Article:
There is a persistent weak layer of faceted snow buried 2 feet deep that will fracture and produce avalanches today. Think of it like a layer of dominoes under snow from the last few storms. When your skis or track tip the first domino, it sets off a chain reaction in which all the dominoes (aka the weak layer) collapse, and that allows the slab of snow on top to crash downhill. You only have to be near a steep slope (at the top, bottom, or to the side) to tip one of the dominoes and trigger a slide.
What makes this situation tricky?
- We don't normally deal with long lasting avalanche problems like this in this part of the winter. These avalanches will act more like early and mid season slides that break on faceted or sugar snow near the ground except in this case avalanches will break in the middle of the snowpack. These slides will also break in areas below treeline where we don't often expect to see as many avalanches.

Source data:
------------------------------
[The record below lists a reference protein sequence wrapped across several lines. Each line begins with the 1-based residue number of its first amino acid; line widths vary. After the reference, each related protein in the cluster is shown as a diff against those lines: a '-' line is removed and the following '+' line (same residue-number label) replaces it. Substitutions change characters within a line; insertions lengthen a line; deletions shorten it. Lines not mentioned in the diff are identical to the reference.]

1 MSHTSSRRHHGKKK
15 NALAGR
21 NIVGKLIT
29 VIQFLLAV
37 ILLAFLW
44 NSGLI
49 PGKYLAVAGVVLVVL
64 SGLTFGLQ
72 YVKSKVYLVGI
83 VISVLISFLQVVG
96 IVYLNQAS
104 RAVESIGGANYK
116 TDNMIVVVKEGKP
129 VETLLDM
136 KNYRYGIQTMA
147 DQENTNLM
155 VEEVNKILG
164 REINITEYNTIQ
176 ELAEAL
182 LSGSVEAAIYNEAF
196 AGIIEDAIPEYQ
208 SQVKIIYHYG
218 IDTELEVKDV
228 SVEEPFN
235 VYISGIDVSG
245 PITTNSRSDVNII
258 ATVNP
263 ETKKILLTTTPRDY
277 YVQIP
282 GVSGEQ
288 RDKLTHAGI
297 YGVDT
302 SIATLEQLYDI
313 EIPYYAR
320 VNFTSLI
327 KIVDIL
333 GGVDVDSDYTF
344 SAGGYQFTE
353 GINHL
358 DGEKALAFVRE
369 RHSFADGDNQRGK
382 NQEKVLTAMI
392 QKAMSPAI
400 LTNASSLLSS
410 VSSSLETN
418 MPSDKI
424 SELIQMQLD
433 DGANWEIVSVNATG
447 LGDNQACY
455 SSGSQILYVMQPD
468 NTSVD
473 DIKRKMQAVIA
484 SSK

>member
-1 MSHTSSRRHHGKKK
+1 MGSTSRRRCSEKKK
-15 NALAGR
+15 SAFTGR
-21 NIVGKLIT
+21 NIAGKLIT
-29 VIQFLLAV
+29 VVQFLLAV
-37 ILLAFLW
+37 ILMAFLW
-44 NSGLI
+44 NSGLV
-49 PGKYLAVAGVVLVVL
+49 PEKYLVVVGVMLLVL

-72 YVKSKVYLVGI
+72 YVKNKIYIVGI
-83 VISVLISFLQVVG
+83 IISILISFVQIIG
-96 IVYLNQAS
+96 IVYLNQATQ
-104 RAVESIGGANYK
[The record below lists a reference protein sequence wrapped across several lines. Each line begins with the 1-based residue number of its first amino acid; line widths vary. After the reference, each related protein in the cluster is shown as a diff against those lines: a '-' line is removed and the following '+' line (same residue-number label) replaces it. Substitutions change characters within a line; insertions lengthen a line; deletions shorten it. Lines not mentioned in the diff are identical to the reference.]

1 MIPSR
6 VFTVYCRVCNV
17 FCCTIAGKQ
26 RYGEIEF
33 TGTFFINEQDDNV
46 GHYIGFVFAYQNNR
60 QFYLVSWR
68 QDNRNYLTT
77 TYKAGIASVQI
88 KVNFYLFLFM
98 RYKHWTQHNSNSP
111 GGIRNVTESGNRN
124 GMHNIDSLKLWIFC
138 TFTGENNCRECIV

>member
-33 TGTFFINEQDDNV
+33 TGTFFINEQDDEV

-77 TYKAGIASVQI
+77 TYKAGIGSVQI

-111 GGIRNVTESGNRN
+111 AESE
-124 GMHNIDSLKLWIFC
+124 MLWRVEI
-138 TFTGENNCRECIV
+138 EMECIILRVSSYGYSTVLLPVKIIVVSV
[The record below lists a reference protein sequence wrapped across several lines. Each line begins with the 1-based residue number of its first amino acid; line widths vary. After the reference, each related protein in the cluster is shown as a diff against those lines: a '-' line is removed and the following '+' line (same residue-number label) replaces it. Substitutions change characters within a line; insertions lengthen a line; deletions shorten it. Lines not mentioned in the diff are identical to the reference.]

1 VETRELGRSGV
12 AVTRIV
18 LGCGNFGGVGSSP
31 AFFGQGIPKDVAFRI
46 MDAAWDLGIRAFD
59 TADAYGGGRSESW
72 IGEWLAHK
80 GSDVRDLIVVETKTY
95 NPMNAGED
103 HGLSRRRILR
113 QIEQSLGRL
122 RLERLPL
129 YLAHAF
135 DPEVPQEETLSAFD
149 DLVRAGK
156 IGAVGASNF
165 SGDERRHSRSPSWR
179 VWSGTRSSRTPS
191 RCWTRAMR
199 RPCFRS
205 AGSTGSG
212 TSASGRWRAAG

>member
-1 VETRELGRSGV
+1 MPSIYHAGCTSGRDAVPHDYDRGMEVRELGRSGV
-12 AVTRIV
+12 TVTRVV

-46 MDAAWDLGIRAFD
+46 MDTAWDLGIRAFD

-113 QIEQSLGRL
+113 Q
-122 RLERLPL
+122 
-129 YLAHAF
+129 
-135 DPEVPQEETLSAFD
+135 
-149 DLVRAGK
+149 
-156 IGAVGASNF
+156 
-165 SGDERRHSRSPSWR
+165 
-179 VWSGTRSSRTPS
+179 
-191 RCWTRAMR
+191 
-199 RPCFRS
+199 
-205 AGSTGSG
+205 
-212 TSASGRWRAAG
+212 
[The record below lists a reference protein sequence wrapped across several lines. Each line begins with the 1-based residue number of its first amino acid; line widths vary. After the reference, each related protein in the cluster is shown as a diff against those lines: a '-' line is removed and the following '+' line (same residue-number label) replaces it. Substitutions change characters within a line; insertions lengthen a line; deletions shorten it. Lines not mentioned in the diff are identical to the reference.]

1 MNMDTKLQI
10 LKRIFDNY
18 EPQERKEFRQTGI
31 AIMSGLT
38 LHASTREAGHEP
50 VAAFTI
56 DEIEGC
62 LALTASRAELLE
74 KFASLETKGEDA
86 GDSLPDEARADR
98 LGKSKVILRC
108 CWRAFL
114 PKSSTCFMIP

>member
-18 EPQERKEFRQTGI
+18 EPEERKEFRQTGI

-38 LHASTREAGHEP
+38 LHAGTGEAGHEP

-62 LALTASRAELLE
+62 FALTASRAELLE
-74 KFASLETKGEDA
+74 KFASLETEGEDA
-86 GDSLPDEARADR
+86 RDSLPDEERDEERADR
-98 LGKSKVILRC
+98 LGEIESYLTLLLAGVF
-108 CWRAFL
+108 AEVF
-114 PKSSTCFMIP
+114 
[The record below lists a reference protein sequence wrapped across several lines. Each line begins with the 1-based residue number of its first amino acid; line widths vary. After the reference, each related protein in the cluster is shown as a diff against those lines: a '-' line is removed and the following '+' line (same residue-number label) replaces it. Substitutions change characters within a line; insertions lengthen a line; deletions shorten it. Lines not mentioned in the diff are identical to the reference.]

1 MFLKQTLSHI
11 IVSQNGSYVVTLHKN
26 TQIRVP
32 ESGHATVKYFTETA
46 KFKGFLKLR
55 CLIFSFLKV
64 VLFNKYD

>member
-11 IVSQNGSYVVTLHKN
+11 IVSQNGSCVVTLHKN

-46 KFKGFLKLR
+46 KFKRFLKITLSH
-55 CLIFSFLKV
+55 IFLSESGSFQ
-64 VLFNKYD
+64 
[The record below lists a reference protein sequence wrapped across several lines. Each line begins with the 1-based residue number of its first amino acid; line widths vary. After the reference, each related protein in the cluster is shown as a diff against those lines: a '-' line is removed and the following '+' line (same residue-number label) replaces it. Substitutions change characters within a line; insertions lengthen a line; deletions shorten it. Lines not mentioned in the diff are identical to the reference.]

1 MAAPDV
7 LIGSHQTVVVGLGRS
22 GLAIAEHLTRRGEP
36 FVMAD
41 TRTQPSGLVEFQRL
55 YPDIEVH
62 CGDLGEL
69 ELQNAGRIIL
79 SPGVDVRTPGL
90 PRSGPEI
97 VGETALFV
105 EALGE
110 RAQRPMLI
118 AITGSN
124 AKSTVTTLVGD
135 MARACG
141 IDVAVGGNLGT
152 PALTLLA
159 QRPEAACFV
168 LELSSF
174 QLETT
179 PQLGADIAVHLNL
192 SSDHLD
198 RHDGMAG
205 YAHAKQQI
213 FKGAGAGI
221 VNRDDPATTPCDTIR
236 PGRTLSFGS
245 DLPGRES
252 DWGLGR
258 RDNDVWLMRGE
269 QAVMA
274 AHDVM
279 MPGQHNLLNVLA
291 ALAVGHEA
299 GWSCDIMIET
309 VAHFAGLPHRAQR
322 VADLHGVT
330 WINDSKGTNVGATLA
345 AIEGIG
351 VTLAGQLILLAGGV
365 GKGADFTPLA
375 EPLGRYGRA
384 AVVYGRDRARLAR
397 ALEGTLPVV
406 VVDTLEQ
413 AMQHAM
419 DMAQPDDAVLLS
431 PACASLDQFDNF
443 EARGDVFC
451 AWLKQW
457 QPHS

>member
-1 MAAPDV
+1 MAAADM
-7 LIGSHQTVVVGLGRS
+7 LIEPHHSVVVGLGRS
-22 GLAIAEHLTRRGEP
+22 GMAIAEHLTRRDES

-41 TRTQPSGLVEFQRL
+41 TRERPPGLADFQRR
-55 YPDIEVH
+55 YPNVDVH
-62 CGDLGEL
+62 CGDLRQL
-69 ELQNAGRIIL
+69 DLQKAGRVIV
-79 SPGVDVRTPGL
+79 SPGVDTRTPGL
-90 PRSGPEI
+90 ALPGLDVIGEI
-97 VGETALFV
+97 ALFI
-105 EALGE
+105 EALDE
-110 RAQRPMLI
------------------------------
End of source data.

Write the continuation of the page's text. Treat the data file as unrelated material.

- You can trigger one of these slides by simply being near a steep slope but not necessarily on it.
- This weak layer is on many slopes but not all. OR, it may be on one part of slope but not the other. This means you may see people ride a slope and not trigger a slide. The second or third person on a slope may be the one to trigger it, OR you may not trigger a slide until you go onto a different slope.
What to do? There are two options. Ride southerly facing slopes that don't have this weak layer, but the problem is they have a much thinner snowpack. Other slopes with a deeper snowpack and better powder likely have this weak layer and will be unstable. In those areas, ride slopes less than 30 degrees in steepness with nothing steeper above you (avalanches don't happen on slopes less than 30 degrees but it takes training and practice to identify those with your eyes; otherwise, you have to measure them with an slope measuring app).
Notice the layer of granular, weak, sugary faceted snow in the photo below.